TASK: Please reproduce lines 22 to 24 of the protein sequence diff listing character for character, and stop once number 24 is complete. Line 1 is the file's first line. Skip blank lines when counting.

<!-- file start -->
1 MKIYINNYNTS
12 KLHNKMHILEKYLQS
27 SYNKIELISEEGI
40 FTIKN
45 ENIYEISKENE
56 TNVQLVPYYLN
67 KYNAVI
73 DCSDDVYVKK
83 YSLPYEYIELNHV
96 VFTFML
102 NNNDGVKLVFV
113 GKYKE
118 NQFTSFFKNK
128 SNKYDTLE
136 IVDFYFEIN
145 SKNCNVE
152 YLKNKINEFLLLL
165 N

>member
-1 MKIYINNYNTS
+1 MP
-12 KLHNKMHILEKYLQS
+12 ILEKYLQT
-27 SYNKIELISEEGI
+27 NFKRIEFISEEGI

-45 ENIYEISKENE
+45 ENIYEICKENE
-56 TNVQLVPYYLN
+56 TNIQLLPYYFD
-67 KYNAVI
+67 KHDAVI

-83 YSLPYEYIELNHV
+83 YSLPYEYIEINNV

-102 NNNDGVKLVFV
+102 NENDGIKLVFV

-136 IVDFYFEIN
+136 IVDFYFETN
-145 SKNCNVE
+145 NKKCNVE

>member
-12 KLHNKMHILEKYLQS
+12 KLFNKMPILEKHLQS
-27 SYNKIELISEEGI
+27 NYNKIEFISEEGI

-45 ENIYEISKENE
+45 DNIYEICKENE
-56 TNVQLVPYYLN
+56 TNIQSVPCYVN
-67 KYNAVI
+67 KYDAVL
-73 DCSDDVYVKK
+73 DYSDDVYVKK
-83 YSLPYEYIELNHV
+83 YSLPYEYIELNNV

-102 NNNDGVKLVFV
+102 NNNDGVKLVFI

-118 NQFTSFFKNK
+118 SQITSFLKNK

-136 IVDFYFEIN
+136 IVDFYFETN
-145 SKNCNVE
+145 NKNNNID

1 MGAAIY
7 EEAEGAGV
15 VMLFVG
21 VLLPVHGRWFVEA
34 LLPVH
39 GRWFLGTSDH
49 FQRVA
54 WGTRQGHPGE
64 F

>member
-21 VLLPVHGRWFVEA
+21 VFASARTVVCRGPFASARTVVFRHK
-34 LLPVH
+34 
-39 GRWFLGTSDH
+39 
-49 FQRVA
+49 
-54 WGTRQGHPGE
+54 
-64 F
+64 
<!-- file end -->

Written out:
-12 KLHNKMHILEKYLQS
+12 ILEKYLQT
-27 SYNKIELISEEGI